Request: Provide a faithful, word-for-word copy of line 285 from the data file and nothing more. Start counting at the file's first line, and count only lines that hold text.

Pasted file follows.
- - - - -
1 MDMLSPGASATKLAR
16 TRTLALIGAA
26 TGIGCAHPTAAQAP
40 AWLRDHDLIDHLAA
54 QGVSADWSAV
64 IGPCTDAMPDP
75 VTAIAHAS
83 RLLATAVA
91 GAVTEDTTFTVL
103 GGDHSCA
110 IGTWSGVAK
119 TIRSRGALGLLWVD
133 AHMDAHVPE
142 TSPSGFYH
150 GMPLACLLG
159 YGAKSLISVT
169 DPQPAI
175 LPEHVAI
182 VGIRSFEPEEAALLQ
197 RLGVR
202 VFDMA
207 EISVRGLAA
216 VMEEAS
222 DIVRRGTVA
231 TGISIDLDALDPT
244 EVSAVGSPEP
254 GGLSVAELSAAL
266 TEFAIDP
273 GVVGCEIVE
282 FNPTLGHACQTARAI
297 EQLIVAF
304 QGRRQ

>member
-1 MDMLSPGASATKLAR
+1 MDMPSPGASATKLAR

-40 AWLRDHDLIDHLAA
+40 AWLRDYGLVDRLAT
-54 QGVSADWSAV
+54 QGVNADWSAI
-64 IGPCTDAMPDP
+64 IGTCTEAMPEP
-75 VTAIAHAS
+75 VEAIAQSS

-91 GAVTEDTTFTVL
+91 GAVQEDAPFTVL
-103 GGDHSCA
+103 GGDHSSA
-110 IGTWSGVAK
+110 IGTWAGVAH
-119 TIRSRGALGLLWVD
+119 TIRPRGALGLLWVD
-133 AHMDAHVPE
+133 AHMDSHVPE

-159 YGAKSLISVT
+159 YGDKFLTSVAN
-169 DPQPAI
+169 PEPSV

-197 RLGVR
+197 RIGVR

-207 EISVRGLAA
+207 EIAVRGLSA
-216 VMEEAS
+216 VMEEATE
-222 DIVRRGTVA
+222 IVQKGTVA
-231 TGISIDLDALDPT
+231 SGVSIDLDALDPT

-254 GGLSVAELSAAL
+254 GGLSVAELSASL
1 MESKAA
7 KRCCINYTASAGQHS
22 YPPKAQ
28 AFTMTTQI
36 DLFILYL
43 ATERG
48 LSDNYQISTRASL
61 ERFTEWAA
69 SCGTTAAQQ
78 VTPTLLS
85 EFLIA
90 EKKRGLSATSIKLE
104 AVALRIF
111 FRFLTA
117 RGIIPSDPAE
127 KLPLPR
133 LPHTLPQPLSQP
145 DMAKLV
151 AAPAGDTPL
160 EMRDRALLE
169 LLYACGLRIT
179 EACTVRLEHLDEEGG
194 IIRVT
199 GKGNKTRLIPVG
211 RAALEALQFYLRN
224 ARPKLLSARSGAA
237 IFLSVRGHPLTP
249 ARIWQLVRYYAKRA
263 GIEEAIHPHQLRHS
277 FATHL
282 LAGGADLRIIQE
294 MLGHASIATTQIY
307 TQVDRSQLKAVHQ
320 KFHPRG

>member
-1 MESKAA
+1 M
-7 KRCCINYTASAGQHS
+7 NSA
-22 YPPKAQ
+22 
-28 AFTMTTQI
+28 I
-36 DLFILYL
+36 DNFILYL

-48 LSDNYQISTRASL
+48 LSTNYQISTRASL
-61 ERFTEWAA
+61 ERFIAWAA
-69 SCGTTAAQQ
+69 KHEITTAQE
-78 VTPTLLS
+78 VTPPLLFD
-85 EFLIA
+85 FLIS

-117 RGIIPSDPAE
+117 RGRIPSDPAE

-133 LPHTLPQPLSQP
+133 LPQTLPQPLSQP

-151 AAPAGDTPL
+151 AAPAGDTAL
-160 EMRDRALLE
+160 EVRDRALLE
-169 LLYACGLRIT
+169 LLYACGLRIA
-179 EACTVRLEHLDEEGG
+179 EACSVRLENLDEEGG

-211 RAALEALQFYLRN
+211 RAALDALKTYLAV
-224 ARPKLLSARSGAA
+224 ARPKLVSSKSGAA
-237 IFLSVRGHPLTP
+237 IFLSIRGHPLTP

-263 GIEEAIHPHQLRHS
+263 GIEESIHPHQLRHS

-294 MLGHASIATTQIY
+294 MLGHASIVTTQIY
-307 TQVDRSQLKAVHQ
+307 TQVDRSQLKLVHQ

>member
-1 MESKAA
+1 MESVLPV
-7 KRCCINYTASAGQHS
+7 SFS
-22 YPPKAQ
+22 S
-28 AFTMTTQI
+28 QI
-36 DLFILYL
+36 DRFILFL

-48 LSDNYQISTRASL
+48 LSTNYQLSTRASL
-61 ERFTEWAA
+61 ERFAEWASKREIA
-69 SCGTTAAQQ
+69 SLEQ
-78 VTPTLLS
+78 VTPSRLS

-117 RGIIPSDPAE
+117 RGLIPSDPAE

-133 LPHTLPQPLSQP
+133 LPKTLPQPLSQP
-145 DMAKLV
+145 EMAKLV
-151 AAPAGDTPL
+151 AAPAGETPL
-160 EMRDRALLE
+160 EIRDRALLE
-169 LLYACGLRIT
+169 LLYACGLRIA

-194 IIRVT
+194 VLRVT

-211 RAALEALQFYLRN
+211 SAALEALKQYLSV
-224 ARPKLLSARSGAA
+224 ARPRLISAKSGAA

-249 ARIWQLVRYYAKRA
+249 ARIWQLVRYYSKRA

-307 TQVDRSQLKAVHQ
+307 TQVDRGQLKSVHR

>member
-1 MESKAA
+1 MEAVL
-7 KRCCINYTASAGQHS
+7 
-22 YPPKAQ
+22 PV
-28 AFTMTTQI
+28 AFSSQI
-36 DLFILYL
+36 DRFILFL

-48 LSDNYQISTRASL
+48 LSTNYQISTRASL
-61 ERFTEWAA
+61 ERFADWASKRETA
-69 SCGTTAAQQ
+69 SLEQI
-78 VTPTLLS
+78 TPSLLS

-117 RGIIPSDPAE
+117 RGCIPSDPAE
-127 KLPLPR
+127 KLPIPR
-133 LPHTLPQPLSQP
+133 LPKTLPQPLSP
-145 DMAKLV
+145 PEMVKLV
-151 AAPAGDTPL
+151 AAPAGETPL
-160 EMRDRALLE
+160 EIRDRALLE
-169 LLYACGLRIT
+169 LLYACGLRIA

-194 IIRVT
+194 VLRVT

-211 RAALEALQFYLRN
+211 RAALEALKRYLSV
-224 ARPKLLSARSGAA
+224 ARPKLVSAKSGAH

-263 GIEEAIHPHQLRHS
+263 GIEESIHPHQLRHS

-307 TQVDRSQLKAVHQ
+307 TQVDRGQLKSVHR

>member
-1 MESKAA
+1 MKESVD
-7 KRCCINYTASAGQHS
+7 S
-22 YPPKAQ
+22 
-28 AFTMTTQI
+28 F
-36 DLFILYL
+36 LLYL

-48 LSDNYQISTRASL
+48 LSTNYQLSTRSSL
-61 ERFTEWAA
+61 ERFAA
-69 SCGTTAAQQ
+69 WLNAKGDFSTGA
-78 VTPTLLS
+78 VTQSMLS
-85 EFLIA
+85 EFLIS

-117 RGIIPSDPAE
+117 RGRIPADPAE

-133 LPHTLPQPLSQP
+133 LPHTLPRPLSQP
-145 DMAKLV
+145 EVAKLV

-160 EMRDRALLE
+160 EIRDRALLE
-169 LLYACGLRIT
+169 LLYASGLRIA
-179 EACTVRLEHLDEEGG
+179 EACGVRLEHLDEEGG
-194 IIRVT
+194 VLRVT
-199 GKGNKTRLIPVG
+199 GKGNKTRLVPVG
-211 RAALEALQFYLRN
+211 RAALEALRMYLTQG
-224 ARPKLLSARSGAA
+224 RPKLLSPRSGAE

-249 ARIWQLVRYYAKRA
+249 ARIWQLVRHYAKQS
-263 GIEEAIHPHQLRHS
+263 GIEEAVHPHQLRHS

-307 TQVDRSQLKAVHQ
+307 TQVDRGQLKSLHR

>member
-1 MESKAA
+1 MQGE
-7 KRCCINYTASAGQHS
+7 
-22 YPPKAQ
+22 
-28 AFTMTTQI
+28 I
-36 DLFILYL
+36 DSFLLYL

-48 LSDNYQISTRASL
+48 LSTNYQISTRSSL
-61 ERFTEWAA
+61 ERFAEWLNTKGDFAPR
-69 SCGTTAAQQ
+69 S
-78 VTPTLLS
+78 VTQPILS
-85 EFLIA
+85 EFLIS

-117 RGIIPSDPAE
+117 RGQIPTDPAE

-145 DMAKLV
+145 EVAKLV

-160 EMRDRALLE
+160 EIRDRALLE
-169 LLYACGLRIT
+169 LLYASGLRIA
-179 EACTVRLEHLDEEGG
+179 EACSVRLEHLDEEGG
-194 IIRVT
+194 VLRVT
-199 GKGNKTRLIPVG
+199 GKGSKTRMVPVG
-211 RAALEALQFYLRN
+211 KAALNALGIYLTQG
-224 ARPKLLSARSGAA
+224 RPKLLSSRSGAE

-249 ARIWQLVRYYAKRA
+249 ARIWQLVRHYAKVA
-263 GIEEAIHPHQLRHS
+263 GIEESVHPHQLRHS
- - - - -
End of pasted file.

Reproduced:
-22 YPPKAQ